The objectives were defined in the action plan with the estimated budget and persons in charge. The objective was to create an integrated educational plan on the basis of Kihnu culture. Subjects to be taught were:
- a) Kihnu language and folklore;
- b) Kihnu handicraft;
c) Kihnu song and music repertoire;
- d) Kihnu flora and fauna;
- e) Kihnu history;
g) Kihnu games;
h) Elementary education on maritime.
The objective of the given plan was to acquire knowledge about Kihnu culture through school education, in order to recoup potential loss of information in domestic education, which would establish a systemic transmission of Kihnu culture to the future generation through school education.
To reach this objective, there was a necessity for teaching supplies, such as Kihnu history textbook, workbooks, and other supplies. The Kihnu alphabet book needed to be composed with an objective to preserve the Kihnu Language.
Purposeful arrangement of free time in extracurricular activities related to local culture became important. An objective of hosting children’s camps was also added, to raise the interest and appreciation for local culture, to ensure the preservation of the traditions.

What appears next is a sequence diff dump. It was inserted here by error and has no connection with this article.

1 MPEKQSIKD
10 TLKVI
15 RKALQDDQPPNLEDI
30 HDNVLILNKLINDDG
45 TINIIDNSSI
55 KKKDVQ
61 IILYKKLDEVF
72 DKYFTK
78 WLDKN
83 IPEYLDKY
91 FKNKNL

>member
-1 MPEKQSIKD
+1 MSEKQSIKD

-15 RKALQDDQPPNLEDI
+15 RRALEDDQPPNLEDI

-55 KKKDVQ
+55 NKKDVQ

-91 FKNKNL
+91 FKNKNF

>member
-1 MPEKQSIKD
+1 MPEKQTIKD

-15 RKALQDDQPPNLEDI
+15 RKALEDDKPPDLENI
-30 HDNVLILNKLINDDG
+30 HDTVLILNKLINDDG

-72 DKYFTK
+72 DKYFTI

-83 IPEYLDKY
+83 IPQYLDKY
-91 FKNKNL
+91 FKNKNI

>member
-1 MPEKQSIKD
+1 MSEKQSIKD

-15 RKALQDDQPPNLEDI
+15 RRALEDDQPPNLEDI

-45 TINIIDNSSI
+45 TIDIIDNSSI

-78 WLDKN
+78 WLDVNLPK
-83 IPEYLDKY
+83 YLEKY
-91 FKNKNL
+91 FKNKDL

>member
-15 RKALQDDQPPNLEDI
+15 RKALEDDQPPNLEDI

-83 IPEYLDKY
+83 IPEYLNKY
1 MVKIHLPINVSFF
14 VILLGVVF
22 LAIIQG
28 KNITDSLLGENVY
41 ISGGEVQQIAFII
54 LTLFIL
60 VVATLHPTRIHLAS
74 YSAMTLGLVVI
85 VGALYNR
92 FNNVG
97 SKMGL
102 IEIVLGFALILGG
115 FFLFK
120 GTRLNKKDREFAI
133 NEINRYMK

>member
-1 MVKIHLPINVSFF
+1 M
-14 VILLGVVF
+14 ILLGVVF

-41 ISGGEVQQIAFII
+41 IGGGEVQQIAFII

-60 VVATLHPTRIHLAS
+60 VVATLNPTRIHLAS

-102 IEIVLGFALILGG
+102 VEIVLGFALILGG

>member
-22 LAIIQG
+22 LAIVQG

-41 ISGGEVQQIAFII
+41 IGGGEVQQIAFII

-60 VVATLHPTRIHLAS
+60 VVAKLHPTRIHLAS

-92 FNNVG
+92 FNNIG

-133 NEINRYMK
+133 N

Non-formal education based on heritage:
- Boys handicraft;
- Girls handicraft;
- Naïve art
- Local history
After the UNESCO approval, in 2004 the “Lugõmik” (educational book for reading) was published in Kihnu language. In the upcoming years more educational books, such as “Kihnu Aabets” (2009), “Kihnlasõ emäkiel” (2015), were published in elementary and middle-school level for continuous language learning. Additional materials for further Kihnu language studies were children’s magazine Täheke (2011; 2016) in Kihnu language, children’s poetry book “Kihnu laps tiäb mielest”, children’s book for pre-schoolers “Eit, aett ning mia” and children’s book “Saessu seiklusõd”. In addition to school textbooks, other publications by Kihnu Cultural Space and Kihnu Cultural Institute have been an important addition in learning about Kihnu cultural history.
In Kihnu school curriculum Kihnu dance and song are listed as a compulsory subjects, in support of which a series of educational materials has been published: „Kihnu laste lauluvihk “, „Kihnu nuõrdõ lauluvihk“, „Kihnu naestõ lauluvihk“ and „Pillilugude vihk“ (song books for educational purposes in Kihnu language).